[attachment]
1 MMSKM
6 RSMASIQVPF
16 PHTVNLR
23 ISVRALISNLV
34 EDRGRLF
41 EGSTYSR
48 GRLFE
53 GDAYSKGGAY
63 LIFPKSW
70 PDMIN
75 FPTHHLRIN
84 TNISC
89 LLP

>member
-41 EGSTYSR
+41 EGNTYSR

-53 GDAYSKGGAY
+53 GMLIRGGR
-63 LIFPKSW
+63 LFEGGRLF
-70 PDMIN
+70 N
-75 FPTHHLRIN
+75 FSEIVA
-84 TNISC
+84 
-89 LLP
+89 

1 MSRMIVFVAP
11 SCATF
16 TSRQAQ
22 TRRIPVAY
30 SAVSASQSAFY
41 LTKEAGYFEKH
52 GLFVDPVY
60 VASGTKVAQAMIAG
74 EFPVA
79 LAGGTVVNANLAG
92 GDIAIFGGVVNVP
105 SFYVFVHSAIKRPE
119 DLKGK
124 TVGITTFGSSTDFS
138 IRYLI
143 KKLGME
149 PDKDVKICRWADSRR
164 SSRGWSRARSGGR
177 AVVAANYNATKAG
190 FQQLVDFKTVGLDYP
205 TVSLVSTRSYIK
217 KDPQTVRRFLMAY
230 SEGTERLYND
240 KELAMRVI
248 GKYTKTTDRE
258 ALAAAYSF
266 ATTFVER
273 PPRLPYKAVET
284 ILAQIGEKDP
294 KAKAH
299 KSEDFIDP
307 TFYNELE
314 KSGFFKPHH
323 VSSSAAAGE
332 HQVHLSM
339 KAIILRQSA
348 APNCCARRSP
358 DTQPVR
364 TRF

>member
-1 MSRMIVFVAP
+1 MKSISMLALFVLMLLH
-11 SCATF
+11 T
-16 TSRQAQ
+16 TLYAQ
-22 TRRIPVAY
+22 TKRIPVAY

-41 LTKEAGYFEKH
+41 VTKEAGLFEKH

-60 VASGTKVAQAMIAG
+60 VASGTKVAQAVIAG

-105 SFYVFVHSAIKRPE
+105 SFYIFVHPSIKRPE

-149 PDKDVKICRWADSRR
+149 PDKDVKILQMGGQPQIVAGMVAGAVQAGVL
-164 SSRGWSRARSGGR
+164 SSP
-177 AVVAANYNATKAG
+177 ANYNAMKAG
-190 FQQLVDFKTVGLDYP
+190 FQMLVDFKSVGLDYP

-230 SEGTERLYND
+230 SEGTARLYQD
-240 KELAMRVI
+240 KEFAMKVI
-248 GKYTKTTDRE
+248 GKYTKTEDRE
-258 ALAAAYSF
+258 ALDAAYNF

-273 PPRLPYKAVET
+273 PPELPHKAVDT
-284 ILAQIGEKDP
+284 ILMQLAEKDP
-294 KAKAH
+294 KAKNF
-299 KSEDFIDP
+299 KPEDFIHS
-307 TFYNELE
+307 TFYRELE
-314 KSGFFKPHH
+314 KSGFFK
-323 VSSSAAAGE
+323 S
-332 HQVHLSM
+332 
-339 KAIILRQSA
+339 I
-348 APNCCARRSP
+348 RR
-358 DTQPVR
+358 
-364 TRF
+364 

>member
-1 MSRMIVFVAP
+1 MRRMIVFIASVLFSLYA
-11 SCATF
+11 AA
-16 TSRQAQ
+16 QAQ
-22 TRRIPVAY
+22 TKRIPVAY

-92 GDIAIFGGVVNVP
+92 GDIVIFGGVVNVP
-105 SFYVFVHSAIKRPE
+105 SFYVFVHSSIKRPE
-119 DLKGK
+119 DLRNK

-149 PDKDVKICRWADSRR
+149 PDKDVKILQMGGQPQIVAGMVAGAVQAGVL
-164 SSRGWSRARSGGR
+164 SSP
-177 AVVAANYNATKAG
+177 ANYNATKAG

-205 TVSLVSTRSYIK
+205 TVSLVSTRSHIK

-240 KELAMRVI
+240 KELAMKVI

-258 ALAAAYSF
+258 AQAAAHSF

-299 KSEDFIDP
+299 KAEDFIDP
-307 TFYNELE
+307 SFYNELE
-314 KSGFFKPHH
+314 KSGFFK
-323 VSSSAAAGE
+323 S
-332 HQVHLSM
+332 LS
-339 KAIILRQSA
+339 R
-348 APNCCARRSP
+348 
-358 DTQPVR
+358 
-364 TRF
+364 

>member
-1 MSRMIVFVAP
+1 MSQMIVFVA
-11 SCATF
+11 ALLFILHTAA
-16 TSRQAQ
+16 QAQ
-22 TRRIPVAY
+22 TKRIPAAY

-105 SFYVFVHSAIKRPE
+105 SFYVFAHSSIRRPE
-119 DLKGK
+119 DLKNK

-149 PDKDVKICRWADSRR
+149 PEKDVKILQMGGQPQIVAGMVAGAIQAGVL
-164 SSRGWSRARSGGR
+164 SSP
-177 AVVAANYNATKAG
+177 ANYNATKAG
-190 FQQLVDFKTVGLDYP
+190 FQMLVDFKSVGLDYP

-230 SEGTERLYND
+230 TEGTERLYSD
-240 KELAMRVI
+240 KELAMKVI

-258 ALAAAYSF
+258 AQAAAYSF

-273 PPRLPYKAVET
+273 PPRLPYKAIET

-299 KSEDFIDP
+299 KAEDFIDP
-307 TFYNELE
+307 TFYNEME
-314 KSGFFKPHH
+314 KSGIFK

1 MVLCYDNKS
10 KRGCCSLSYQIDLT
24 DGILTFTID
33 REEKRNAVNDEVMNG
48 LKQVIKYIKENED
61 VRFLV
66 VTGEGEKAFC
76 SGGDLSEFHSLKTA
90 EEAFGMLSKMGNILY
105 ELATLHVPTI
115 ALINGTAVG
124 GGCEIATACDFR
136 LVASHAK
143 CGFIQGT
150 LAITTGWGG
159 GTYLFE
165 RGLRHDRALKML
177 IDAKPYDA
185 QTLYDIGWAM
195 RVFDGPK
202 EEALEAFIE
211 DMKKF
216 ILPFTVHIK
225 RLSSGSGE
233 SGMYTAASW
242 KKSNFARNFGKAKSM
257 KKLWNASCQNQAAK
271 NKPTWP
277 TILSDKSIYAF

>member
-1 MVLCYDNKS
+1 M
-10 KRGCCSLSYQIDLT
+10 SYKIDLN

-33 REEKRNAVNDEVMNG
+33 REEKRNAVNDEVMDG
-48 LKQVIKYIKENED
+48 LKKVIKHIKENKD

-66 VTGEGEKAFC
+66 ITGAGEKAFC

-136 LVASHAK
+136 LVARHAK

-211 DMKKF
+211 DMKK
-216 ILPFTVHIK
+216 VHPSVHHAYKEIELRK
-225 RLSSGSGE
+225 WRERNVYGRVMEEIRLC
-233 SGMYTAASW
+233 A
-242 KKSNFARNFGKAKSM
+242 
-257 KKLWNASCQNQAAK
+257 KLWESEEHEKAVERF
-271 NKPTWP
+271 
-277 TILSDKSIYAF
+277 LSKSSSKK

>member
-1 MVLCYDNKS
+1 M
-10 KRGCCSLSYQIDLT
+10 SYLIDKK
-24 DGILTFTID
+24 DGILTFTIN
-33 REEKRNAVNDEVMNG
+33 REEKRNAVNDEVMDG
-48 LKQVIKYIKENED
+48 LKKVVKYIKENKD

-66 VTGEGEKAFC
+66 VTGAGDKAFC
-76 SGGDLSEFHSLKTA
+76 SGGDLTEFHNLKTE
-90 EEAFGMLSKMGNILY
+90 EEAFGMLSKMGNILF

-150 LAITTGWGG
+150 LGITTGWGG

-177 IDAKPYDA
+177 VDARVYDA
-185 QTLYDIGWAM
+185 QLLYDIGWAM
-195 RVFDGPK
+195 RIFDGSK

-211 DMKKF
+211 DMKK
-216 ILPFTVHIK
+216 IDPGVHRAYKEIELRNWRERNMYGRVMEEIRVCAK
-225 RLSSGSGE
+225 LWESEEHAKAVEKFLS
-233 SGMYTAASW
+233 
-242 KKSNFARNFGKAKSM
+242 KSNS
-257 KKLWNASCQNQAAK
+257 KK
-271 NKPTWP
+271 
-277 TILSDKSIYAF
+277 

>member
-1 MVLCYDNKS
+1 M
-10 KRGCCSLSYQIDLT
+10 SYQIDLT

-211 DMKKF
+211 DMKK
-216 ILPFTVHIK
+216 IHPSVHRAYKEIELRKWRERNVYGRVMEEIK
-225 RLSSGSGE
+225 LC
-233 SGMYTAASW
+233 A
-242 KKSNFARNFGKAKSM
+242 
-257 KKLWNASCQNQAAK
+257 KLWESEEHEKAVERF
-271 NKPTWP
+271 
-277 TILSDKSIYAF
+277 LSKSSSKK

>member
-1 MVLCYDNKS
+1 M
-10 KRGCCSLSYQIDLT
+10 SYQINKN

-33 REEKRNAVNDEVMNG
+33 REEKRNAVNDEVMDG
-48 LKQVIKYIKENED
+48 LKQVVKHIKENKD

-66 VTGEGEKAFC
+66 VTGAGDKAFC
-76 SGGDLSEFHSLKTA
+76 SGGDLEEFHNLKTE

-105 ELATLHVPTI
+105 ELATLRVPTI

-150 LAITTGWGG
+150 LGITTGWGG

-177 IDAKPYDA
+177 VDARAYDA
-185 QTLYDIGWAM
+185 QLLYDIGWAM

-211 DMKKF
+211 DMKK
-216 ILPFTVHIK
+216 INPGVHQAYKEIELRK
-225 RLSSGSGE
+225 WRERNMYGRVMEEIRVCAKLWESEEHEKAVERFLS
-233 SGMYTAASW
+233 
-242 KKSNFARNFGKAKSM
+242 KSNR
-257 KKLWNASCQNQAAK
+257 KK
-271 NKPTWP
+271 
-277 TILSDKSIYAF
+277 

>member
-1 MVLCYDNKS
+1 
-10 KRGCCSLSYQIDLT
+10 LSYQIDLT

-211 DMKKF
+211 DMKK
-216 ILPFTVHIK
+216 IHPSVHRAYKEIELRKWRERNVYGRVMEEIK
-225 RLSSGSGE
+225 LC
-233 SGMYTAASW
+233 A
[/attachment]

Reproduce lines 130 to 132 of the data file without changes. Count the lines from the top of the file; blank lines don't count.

-22 TRRIPVAY
+22 TKRIPVAY

-92 GDIAIFGGVVNVP